By Davina Hyde
The passing of coach and mentor Granville Williams has devastated the boxing community.
The 66-year-old gentle giant of Miguel’s Boxing Gym in Brixton was a hugely popular former karate black belt who influenced many hundreds of young lives during his 25 years there.
One of his proteges was Dillian Whyte, world heavyweight title contender, who tweeted: “Woke up to sad sad news this morning of coach Granville passing he was one of the kindling guys u will ever meet and he help all of us out as kids that come up in @miguels.a.b.c and he was very proud of me to see where have come from to where I am today #restwell.”
Driven by a desire to help turn the youngsters’ lives around, Granville devoted his life to helping young teenagers get off the streets, and into a friendly environment where no one was judged.
Granville’s sudden death at his home in Tooting on August 19 came days after he celebrated his 66th birthday on August 6, with his daughter and members of his family.
Apart from his day job at the Royal Mail’s sorting office at Nine Elms in Battersea, which he retired from a few years ago, Granville devoted his spare time to the gym.
His daughter, Allana Williams, said he was a gentle giant.
She said: “My dad’s greatest achievement would be that he can train kids and see their outcome. He must have influenced hundreds of kids.
“Even Dillian Whyte, heavyweight champion, my father trained him and is very proud of where he is today.
“He was always so calm, and kind and gentle, a gentle giant, he never once raised his voice to me although he was very strict, but fair, at the gym. He was hugely popular, and loved to party.”
Granville’s sister, Denise Harris-Williams, said: “Granville was a big family man, the epicentre of our family and deeply loved by all of us.
“He was a quiet man, but there was something about him that drew people to him.
“If you were a friend of Granville’s he was your friend for life.
“For our family his passing is a shock beyond shock, and a real painful time for us to get through.
“He was such a humble guy; often described as a The Gentleman Giant. He never did anything for reward, never did anything for payment. It always came from his passion in seeing the potential in people, regardless of their background.
“Granville was an advocate for getting young kids off the street – how do we get them to put down their weapons and do something constructive – and saw Miguel’s boxing gym as an excellent platform for doing that.
“Once in the gym, he quickly instilled in them the positivity of self-worth and encouraged them to recognise that they are masters of their own journey.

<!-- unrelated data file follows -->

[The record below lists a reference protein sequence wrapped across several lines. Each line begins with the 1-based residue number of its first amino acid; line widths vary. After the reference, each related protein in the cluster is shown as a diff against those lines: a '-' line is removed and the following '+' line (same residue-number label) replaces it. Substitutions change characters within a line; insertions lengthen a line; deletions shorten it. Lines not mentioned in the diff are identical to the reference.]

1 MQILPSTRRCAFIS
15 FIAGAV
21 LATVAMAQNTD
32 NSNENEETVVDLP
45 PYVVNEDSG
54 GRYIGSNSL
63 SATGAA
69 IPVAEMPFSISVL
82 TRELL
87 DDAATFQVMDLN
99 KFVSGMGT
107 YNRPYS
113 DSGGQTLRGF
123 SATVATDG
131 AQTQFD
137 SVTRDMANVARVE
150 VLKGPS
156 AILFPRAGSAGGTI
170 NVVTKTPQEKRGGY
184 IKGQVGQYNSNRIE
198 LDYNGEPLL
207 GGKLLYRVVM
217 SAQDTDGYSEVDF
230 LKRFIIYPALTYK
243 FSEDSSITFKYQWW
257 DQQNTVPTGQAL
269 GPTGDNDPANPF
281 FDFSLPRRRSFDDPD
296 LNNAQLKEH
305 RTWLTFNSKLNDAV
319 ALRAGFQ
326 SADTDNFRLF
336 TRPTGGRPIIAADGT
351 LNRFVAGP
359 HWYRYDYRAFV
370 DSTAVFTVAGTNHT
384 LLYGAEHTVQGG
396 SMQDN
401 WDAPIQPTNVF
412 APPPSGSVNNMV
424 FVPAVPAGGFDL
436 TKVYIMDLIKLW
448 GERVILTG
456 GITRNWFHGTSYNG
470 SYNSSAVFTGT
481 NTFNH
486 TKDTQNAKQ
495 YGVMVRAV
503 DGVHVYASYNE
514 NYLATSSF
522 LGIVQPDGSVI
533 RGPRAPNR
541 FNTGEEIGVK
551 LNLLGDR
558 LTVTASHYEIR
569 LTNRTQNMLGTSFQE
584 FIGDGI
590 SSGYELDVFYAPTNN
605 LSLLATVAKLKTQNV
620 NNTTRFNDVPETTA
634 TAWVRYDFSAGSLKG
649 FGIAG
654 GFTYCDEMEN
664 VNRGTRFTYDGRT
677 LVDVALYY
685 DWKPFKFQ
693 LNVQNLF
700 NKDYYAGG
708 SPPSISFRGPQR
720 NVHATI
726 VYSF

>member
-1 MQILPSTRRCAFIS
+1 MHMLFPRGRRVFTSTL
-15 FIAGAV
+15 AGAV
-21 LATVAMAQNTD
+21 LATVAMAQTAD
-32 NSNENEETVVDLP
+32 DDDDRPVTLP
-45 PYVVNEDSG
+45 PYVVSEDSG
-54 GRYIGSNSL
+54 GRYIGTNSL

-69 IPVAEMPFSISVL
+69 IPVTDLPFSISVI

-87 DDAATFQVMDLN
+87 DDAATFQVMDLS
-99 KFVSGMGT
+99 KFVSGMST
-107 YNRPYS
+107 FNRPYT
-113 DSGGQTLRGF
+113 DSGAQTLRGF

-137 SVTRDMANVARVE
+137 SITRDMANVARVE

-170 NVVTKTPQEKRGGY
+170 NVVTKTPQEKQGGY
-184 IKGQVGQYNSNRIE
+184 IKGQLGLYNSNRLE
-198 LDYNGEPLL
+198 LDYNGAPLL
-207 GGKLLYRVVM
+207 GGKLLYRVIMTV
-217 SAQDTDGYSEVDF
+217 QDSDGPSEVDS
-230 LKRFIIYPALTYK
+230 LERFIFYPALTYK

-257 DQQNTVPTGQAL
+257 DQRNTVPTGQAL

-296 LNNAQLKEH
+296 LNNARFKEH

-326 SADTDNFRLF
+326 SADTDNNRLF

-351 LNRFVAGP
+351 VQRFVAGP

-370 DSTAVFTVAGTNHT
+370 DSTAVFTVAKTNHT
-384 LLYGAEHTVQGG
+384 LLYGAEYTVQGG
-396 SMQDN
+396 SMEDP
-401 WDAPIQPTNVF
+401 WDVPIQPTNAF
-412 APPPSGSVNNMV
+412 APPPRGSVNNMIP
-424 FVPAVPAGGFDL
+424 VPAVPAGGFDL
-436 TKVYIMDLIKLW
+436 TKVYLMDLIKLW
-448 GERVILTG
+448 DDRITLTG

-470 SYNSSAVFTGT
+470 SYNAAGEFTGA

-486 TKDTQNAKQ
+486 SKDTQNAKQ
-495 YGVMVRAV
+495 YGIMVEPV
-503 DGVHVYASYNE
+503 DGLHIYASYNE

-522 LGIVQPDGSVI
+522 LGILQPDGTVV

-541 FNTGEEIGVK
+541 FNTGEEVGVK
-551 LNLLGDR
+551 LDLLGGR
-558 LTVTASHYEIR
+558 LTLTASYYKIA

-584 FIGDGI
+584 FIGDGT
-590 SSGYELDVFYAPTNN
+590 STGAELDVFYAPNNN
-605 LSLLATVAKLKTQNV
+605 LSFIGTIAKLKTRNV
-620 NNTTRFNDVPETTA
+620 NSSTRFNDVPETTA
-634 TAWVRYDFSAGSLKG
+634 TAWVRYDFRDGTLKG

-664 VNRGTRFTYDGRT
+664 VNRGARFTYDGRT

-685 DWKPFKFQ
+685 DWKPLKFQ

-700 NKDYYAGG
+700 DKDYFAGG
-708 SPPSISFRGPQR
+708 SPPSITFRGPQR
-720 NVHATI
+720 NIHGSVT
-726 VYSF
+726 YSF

“What was nice was he also encouraged young girls to understand that boxing is not just a male sport, and that behind the face of boxing is self discipline, self respect and confidence building.
“He was an amazing coach and that was indicative by the number of youngsters from the boxing gym that turned up for his Nine Night on August 27, just to pay their respects to him.
“The realisation that Granville was no longer with us was emotionally too much for some of those youngsters. They cried.
“More than 600 people attended and it was heartwarming for the family to see the community love that was there for him.
“Granville’s death has left a gaping hole in so many people’s lives, not just his family. But I have no doubt in my mind that his spirit and legacy will live on, and the family is immensely proud of that.”
Wesley Graham, a cousin of Granville’s, said: “It wasn’t until one of my best mates passed away and I decided to do a white collar charity boxing match to raise money for my best friend’s family, that I decided to train with Granville.
“I raised a lot of money but lost that bout so I thought I can’t do that – just one fight and lose – so I trained down there for a few more years and I haven’t lost since.
“His last words he texted to me the day before he died was ‘Boxing is hard enough as it is, do the simple things exceptionally well’.
“The day after he died I had my weigh in, and I thought I can’t do this, I can’t box now, then thought Granville would never let me pull out.
“That evening we went to Miguel’s and paid our respects to him. Everyone, all the amateur fighters, came to the gym, everyone spoke of their memories of him, it was brilliant, really emotional. The next day I went into my fight and used him as inspiration. I won my fight, and dedicated my fight to him.
“Granville was a great man, father and husband, and really popular member of our family. He changed my life, getting me down to Miguel’s.
“I live a much cleaner life, I don’t drink, I don’t smoke. I train regularly, mentally and physically I am in a great place because of boxing. Granville transformed my life.”
Kheron Gilpin, England amateur boxing champion, made this highly charged and emotional tribute video a year ago, saying “all boxers should celebrate and appreciate their coaches, because they are all unsung heroes: ff083ef9-1c62-4128-b20e-cf60a9280d0e
Granville leaves behind a daughter and two sons, 11 grandchildren and one great-grand daughter.
Funeral details have not been released yet.
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